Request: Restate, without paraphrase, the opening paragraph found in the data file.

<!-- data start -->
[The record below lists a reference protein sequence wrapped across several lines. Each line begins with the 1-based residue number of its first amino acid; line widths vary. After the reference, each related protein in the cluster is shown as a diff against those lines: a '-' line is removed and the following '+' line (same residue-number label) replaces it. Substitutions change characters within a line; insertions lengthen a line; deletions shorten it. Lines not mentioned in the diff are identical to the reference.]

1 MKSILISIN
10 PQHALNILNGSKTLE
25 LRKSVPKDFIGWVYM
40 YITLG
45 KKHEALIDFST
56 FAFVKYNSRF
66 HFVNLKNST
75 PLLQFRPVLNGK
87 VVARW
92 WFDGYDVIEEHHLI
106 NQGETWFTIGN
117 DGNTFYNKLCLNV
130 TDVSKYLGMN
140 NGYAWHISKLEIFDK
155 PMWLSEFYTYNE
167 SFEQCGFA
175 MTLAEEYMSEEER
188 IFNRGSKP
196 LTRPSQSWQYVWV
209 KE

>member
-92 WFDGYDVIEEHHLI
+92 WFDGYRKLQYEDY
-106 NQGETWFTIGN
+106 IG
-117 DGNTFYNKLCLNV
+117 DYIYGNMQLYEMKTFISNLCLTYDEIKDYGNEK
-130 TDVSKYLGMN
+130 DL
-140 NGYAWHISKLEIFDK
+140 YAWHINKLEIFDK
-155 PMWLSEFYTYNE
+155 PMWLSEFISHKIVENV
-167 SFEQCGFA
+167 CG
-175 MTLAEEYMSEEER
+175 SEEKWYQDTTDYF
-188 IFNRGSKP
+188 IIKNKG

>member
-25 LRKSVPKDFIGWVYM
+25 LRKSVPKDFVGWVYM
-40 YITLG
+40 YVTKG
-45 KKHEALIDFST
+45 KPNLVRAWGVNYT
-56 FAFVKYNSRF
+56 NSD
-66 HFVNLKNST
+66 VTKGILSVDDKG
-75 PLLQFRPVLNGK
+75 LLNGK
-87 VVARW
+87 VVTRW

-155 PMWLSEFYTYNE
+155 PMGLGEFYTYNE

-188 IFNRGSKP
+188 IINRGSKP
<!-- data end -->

[The record below lists a reference protein sequence wrapped across several lines. Each line begins with the 1-based residue number of its first amino acid; line widths vary. After the reference, each related protein in the cluster is shown as a diff against those lines: a '-' line is removed and the following '+' line (same residue-number label) replaces it. Substitutions change characters within a line; insertions lengthen a line; deletions shorten it. Lines not mentioned in the diff are identical to the reference.]